Instead Pincus tells a new story:

In this book, then, I retell the story of the Glorious Revolution, but I retell it in significantly new ways.  Instead of a story of triumphant English exceptionalism emphasizing the far-seeing actions of a few men, I tell a story about a wide range of actors reacting not only to developments in English high politics and in the English church but to changes in society, in the economy, and on the broader European scene. (kindle loc 210)

The Revolution of 1688-89, then, like all modern revolutions, was a struggle ultimately waged between two competing groups of modernizers. The revolution did not pit defenders of traditional society against advocates of modernity. Both Whigs and Jacobites were modernizers. It was the Tories who wished to defend a version of the old order. The Tories were placed in the unpalatable position of having to choose between two very imperfect political outcomes. (kindle loc 7542)

So how is it that a great historical event could be so fundamentally mis-construed and mis-remembered? Pincus refers to a number of factors that have distorted the historical understanding of the English Revolution over intervening centuries. One is an English belief in “English exceptionalism.” There was a powerful desire on the part of English intellectuals — for example, Burke and Hume — to see England as being very different from France — more civil, more consensual, and more constitutional.  Second is the intellectual framework of “revolution as conflict between a decaying traditional state and a challenging modernist opponent” (see an earlier post on this conception of revolution).  This led historians to narrow the focus of the events they highlighted, and to give primacy in their accounts to the debates and positions of the great figures inside and outside of government.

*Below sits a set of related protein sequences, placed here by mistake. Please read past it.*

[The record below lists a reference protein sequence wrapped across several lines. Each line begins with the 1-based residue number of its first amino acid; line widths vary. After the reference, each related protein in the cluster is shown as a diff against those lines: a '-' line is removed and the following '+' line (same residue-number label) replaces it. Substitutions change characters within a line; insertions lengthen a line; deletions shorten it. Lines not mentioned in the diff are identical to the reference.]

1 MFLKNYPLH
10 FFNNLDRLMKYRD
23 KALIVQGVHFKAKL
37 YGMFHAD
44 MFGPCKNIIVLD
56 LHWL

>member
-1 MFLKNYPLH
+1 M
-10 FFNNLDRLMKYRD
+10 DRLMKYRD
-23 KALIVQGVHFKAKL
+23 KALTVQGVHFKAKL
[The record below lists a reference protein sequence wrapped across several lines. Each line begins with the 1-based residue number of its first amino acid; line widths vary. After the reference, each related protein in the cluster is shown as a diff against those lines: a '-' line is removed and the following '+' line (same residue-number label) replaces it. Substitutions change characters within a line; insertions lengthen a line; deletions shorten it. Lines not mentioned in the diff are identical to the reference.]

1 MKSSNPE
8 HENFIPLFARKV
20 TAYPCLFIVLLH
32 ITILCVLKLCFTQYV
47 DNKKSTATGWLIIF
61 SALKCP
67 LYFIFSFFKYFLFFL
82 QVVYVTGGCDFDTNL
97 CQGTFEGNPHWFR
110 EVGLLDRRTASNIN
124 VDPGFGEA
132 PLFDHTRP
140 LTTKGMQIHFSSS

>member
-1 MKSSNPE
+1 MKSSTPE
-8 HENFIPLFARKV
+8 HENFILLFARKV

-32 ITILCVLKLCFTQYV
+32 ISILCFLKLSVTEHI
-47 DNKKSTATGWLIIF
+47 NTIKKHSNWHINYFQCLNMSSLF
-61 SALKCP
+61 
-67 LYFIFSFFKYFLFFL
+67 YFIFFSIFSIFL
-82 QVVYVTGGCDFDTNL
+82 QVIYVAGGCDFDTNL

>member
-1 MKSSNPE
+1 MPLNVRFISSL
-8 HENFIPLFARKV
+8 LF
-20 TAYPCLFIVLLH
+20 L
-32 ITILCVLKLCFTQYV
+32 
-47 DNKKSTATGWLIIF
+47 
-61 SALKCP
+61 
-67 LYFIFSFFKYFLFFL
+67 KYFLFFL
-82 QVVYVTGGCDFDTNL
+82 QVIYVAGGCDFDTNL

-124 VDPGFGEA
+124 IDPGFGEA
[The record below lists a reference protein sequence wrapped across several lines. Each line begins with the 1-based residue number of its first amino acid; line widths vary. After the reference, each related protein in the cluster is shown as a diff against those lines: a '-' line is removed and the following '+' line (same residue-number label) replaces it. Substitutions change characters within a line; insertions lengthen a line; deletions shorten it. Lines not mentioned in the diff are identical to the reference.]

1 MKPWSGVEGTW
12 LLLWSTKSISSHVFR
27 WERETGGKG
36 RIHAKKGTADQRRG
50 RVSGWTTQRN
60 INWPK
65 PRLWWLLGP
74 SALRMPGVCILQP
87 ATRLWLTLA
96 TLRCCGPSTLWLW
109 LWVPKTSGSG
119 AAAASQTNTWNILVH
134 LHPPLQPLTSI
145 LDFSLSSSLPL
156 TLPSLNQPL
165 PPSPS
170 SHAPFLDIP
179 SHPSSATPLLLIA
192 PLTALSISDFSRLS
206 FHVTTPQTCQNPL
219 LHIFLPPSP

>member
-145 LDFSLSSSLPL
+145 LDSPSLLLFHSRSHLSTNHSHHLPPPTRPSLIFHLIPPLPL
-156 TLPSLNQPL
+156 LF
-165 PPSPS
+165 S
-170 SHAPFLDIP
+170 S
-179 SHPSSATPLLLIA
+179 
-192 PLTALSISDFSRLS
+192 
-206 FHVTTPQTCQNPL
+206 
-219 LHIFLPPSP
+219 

Third and most important is a feature of English political ideology, as expressed in the political conflicts between Tory and Whig parties and between establishment and opposition Whigs.

Walpole and his political allies now claimed that the revolution had instantiated parliamentary rather than popular sovereignty and that it had established a constitution rather than a blueprint for further reform. (kindle loc 310)

Opposition Whigs insisted that the revolution’s principles should continue to drive a reformist agenda. In short, by the 1720s the establishment Whigs were emphasizing the immediate tyrannical causes of the events of 1688-89, whereas the Opposition Whigs were highlighting long-term structural causes and the revolutionary consequences of 1688-89. (kindle loc 394)

The works of Burke, Macaulay, and Trevelyan reasserted the establishment Whig interpretation of the revolution. … Their interpretations became hegemonic not because they had uncovered new, irrefutable historical evidence but because in the face of contemporary political events their interpretative opponents had abandoned the field. …. Burke, Macaulay, and Trevelyan did not so much refute the arguments of the Opposition Whigs as assume that in the contemporary political climate their claims were irrelevant. (kindle loc 470)

These passages perhaps represent the key to Pincus’s own perspective on the English Revolution — we might argue that the book contributes to an unfettered “Opposition Whig” account of the revolution. And Pincus seems to support this interpretation: “It is now time to find answers to the questions that the Opposition Whigs raised in the eighteenth century” (kindle loc 503).

So we have the makings of a partial answer to the historiographic question — why did several generations of historians so badly misunderstand the nature of the English Revolution? Ideology played a role; mental frameworks about “being English” played a role; and concrete political conflicts about what the state should do played a role. And, of course, these sorts of factors are still with us.